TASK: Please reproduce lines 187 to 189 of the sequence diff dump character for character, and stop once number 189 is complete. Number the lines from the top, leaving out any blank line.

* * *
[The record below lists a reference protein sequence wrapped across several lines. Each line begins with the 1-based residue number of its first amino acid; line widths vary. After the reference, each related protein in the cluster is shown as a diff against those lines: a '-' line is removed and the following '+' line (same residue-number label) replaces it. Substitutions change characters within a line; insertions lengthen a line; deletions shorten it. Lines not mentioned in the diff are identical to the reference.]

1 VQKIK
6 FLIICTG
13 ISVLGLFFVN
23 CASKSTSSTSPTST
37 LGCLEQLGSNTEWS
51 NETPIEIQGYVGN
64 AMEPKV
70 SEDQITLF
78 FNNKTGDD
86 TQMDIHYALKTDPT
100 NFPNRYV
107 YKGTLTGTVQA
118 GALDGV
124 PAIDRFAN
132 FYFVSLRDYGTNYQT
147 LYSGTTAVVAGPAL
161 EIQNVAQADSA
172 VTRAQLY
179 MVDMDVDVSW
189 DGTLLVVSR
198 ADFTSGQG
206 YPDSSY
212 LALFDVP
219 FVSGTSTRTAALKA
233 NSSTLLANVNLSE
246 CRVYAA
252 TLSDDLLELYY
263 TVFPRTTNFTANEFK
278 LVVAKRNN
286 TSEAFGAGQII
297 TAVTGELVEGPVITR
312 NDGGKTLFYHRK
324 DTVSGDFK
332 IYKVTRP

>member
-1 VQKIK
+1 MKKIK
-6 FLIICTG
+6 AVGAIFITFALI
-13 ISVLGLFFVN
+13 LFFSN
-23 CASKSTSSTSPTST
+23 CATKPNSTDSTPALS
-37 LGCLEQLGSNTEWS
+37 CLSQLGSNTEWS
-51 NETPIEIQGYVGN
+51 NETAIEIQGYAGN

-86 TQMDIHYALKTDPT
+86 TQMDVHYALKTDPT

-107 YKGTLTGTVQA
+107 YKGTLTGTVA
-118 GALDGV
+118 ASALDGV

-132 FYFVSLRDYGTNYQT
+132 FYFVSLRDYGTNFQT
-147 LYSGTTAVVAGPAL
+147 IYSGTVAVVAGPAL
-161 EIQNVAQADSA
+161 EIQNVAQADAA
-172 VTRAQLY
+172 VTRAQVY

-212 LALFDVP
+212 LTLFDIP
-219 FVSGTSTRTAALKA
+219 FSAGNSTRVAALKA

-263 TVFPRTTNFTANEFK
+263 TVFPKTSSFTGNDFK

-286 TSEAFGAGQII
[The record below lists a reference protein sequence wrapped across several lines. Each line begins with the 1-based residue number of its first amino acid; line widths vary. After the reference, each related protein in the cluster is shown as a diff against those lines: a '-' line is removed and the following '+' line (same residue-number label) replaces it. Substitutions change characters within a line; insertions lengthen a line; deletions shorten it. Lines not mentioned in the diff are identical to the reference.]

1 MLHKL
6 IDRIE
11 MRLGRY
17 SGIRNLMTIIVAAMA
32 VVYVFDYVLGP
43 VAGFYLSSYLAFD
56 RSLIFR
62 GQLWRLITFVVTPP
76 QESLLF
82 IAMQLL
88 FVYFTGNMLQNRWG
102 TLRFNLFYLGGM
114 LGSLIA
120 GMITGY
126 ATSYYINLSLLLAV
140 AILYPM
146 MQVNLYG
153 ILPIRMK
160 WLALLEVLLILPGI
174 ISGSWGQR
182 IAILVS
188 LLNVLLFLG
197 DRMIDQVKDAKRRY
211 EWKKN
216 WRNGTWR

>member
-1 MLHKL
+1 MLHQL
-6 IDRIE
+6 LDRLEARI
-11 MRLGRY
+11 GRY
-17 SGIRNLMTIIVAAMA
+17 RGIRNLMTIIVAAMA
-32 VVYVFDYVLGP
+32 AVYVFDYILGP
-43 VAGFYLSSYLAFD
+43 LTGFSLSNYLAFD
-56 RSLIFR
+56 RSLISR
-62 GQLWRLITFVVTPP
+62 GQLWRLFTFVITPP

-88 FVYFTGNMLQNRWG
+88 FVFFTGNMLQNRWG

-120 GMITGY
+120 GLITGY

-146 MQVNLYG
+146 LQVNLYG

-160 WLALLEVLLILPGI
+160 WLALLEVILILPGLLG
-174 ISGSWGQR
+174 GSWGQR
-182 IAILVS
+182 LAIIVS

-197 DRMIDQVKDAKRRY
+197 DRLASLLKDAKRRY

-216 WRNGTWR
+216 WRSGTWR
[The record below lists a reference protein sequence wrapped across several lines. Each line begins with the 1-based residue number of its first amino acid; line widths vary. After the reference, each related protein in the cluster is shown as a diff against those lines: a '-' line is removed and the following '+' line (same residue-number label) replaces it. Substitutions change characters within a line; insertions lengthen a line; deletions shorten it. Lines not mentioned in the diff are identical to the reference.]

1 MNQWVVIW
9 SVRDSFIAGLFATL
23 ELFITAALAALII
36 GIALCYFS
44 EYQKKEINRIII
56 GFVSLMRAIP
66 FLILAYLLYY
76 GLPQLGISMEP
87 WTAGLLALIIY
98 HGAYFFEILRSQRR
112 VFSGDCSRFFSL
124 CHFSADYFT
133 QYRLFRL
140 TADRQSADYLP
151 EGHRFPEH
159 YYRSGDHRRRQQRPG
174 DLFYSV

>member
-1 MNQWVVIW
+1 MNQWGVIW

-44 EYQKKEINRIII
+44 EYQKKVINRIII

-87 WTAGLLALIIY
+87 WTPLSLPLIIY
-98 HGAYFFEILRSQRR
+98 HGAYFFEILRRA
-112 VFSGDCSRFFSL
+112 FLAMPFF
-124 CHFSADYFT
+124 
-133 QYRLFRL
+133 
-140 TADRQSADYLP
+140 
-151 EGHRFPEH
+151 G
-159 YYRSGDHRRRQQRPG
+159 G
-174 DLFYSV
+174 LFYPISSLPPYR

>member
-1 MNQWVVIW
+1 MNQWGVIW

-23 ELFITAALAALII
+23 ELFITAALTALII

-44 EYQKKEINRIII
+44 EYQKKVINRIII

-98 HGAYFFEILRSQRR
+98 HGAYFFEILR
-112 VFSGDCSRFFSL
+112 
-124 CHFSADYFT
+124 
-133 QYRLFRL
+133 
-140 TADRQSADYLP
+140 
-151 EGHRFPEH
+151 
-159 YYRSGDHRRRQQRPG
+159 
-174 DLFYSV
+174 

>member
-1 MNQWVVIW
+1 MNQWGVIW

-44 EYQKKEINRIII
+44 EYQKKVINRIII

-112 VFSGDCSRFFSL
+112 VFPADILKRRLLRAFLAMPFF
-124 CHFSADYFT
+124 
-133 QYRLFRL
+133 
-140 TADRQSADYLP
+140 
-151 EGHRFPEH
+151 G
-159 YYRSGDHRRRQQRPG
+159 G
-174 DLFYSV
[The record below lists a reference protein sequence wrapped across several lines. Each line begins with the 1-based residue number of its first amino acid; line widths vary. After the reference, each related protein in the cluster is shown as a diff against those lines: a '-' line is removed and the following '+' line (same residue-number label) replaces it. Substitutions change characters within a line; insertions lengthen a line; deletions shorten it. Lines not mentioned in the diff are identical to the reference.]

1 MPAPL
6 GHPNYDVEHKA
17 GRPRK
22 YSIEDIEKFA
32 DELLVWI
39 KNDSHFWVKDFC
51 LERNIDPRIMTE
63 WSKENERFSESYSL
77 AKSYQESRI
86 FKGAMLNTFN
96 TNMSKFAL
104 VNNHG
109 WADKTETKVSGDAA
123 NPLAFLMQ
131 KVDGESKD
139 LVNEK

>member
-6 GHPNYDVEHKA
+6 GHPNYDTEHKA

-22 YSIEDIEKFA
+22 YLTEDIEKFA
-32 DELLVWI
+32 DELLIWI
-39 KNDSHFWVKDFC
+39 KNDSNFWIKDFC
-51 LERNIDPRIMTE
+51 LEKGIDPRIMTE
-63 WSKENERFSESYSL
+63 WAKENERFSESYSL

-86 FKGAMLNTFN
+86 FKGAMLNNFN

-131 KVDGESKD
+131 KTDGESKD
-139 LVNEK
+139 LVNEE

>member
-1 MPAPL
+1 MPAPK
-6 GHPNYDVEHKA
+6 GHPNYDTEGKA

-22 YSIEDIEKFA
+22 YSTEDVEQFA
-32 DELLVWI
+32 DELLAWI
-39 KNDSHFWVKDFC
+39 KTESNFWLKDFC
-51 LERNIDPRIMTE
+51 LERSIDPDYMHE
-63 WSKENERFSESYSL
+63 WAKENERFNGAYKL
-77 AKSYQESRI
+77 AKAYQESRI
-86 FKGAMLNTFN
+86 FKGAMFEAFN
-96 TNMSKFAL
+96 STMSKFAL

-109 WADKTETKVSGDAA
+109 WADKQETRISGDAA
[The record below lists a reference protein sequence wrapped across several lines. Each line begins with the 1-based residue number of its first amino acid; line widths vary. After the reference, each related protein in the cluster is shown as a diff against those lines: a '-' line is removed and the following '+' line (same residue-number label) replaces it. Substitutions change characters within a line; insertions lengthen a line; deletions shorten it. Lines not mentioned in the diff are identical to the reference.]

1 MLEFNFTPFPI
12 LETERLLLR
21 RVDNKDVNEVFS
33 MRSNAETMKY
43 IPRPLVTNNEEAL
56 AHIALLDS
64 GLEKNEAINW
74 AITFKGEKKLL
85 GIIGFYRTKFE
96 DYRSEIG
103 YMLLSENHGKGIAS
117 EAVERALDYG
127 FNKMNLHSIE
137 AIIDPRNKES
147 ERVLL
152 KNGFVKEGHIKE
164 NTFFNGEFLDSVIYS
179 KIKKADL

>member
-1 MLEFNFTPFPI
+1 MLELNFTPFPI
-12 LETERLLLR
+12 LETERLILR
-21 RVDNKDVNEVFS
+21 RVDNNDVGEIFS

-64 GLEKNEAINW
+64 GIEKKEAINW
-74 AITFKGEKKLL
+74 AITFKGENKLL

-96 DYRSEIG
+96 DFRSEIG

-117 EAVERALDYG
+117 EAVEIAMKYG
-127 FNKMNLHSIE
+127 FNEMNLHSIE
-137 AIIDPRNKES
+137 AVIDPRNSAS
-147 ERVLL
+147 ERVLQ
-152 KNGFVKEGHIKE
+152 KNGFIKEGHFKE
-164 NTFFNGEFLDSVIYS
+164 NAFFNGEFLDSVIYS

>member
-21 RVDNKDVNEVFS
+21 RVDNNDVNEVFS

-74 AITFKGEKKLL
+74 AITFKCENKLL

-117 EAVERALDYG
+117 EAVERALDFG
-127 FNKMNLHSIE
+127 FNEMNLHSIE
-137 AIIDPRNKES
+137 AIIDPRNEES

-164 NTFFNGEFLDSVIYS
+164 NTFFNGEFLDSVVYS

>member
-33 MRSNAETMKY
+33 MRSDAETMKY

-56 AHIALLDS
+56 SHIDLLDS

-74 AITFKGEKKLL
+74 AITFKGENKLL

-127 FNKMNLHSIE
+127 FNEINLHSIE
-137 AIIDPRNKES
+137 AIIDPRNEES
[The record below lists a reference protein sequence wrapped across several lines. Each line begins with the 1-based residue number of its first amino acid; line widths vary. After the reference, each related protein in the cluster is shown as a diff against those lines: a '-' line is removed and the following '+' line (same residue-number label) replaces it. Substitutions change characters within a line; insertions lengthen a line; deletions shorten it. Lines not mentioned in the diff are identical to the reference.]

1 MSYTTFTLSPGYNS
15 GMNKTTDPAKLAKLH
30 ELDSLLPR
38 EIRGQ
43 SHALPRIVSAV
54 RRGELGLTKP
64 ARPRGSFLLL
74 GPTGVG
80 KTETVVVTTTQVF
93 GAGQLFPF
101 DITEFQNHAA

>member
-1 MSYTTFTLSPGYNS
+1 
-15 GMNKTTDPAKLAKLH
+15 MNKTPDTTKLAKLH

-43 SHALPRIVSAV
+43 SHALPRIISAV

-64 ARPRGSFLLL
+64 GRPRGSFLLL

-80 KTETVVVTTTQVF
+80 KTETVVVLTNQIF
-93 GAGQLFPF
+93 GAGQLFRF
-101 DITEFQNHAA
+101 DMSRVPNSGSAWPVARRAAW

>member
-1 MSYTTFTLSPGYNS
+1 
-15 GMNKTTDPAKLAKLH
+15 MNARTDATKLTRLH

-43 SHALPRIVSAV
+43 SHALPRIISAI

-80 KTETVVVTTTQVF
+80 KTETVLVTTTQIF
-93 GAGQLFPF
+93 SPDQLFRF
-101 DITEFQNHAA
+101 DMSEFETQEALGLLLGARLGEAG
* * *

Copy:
-151 EGHRFPEH
+151 
-159 YYRSGDHRRRQQRPG